In the US, an appropriate instrument rating is needed to fly when WX conditions are below VFR minimums, and at night for SVFR. 14 CFR 61.3(e)
Additionally, one needs an appropriate instrument rating to fly under an IFR clearance when in controlled airspace, regardless of the WX.
Notes: ATP and things like a category and class in an airship are exceptions. Also an airplane instrument rating works in gliders. Etc.
Addendum: Specific to the OP's citing a NTSB report, the following comment is added: To rely on the mentioned NTSB report, it is important to read the findings, and understand that, a.) the pilot intended to hit VFR conditions before 700AGL and upon entering controlled airspace, b.) the pilot told people he was taking off despite qualified observers noting 200 ft clouds, c.) the airport where approach was based said they were below IFR, which would leave the pilot few options if he needed to land nearby. Given that, it is easy to agree with the NTSB. Just because something is legal, doesn't mean it is best practice, and in this case it is likely the pilot did not do as stated.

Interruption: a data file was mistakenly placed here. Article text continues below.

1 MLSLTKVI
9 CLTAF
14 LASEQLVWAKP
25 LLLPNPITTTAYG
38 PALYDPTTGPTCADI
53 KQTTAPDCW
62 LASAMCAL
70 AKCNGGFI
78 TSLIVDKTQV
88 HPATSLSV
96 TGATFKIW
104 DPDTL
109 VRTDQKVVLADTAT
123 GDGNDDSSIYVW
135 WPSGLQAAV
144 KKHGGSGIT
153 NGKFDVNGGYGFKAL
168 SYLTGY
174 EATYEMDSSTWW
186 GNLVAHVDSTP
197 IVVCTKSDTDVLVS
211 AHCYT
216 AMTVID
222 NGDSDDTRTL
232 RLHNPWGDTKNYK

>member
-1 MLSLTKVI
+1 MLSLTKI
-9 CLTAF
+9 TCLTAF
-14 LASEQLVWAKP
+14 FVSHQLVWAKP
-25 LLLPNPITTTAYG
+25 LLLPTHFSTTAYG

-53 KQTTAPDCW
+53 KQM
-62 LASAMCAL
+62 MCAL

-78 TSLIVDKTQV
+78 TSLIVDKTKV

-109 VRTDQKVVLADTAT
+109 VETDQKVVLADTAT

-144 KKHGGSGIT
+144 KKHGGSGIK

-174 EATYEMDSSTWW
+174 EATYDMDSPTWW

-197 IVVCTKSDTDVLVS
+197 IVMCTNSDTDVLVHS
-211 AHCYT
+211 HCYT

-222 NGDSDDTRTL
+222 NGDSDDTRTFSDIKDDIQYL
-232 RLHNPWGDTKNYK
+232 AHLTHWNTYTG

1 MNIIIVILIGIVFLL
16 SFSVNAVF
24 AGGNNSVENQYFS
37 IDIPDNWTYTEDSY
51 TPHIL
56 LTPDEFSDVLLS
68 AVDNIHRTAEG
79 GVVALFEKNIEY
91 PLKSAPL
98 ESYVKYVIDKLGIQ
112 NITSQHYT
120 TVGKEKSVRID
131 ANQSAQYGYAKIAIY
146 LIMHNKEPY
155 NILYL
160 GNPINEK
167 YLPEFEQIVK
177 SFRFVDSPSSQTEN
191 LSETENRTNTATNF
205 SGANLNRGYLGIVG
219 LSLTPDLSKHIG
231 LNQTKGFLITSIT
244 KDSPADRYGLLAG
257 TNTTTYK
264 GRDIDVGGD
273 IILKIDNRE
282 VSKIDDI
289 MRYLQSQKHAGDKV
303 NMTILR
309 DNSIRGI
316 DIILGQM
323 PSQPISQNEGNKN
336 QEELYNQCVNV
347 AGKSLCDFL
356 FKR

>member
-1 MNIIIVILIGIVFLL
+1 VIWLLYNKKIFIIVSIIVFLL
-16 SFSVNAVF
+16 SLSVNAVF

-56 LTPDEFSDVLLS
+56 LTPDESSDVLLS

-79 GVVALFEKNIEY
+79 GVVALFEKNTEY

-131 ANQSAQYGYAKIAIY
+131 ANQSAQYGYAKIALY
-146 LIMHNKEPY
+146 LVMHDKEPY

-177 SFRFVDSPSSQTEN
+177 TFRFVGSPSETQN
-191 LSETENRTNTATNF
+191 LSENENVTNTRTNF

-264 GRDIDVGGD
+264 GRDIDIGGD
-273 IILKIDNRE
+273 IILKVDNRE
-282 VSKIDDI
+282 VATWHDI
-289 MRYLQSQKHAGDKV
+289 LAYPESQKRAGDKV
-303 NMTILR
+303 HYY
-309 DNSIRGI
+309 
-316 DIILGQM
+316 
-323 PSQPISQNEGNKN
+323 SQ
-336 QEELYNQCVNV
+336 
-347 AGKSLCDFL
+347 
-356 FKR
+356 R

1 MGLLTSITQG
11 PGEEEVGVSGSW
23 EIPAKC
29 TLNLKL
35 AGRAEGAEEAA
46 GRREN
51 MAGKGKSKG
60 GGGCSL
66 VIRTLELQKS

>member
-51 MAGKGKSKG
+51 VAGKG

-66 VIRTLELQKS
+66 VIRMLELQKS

One final point, IFR without a clearance in Class G is a decision which should not be taken lightly. Years ago, I routinely did it, and the airspace was uncontrolled at safe IFR enroute altitudes. Departing a Class G airport, with less than VFR conditions, and expecting VFR before hitting controlled airspace at 700AGL is dubious. The vest majority of my IFR flights in uncontrolled airspace, that were without benefit of clearances, were where there are large areas of uncontrolled airspace, and safe IFR altitudes could be flown enroute. Furthermore, while ATC did not issue clearances for flight in uncontrolled airspace, coordination with ATC where possible, and also with local FSS were done. That is different from popping off an airport that is likely IMC, and stating that one intends to climb into VFR weather before hitting 700AGL and controlled airspace. The frosting on the cake is having the field in the area be below IFR limits for approaches. Good judgment is hard to legislate.